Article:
This essay is a part of the exhibition catalogue for the 2021 show PLEASERE TURNCART SHERE featuring the photographic works of Nicholas Seitz. 

We human beings love a story that ends in something being accomplished, and then being made new: the community center gets its ribbon cut on a sunny day, and the children play with joy. The boy and the girl kiss and the music swells, they get married. The bad guy is thrown into the volcano, and the villagers cheer, finally free of the bad guy’s badness.

To get to the beginning, we had to start at the end: I said that the corral was no more, and it is actually gone. But now we are at the end. What happened to the corral? Where is the happy ending?

The corral is gone. I wouldn’t really say it was defeated. It didn’t get to kiss someone or get married. It will not be in the sculpture garden of the new community center. I said it in the beginning, I have no special insight on where the corral ended up. I can only imagine it’s at the dump.

I passed by the corral on a whim about five months after finishing my photography there, and it was being turned into a new parking lot. I hastily grabbed a few photos with my iPhone, but as the weeks went by and this book was getting ready for print, it seemed fitting to go back to make a few more earnest photographs to serve as an epilogue.

When I first went, it looked like they were going to build a new building based on how the curbs were laid out. When I returned there in mid-May 2021, they were pouring the foundation for a new bank, with what looked like an additional lot for a second building.

No movement on the large retail space.

At first, I thought I should try to estimate the former position of the corral to create some photos which would call attention to its absence due to the similarity of the angles I was all too familiar photographing. But with many of the trees gone or cut back, and the parking lot gone and replaced with new construction equipment, I was having a hard time pointing at one spot and saying “yes, this is truly where it stood.”

But then something occurred to me— with the corral gone, I was free to photograph everything else in the space.

I love photographing construction sites. To me, it’s the opposite of an abandoned building, but they are equivalent in terms of being uncommon, uninhabitable spaces which point towards the purpose of habitation. In other words, you cannot lead a rich and full life, raise a family, live comfortably, conduct business, cook a meal, etc., in an abandoned building or on a construction site. But the fact that this meaning is conveyed so intuitively illustrates in relief the purposes of habitation.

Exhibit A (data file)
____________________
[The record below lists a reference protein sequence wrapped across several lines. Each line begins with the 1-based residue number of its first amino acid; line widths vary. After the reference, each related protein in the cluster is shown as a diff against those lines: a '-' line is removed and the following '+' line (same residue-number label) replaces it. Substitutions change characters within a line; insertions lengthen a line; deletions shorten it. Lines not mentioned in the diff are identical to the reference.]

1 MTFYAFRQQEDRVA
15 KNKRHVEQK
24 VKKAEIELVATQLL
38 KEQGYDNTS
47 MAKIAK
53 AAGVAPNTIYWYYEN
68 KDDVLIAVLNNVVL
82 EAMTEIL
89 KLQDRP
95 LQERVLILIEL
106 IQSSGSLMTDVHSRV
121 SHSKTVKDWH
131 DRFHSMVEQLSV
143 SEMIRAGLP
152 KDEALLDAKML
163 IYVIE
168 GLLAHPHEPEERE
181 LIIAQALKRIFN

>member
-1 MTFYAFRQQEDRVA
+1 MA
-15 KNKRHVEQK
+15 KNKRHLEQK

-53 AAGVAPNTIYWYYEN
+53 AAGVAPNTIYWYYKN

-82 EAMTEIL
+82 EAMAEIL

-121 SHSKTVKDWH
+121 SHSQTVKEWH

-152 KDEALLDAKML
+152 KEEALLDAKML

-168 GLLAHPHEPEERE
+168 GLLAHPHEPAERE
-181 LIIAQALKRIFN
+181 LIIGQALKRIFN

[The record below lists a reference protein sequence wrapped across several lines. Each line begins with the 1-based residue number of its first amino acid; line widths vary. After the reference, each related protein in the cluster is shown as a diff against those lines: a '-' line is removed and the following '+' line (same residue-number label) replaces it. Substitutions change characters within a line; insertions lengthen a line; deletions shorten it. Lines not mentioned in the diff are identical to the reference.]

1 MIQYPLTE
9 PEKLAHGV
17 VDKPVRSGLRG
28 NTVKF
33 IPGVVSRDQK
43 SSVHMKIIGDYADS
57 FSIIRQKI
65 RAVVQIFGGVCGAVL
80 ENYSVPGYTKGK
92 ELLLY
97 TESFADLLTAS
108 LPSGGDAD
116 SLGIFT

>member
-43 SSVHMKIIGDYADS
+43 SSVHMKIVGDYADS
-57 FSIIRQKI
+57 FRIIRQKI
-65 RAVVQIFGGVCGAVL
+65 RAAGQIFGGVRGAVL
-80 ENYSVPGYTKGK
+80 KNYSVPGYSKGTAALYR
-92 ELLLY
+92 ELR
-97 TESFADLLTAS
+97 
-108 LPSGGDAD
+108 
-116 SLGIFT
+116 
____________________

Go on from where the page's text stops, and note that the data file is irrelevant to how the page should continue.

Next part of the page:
However, whereas abandoned buildings connote degradation, dilapidation, ruin, and failure, construction sites point towards cultivation and stewardship of a space. It is a new ordering and unfolding for the potential of the space.

It may have been easy to see the demolition of the existing parking lot and the development of a new building as something like a personal attack. I had invested so much time in developing photographs predicated on that space that the space’s destruction might have even caused something like emotional distress to me. But the space was not part of me, and the corral was not mine.

On one hand, I do mean literally that the space was not mine. It was owned by a property development company, or by the bank that was building a new branch on the site. They have every right to develop the space as they see fit, and no amount of art I did on the site can change that fact- I had no right to be upset in any way. I was lucky to be able to photograph in that area for as long as I did without being bothered.

But on the other hand, I do also literally mean that space is not mine. I am able to observe the world that I did not make and give thanks for being able to do so. Trees, the sky, the air, the parking lot, I do not own any of it. I am able to see it, to use it, to try to draw out some of the potential within it, but I didn’t make it, don’t own it. I can only receive it gladly and work with it as appropriately as I know how to.

The fact that the corral was gone freed me to wander around the space and photograph, to see and create images of the space in yet another new way. The freedom was daunting, but enjoyable. This time I limited myself to only 5 images and let myself decide when I got home. The decision wasn’t easy.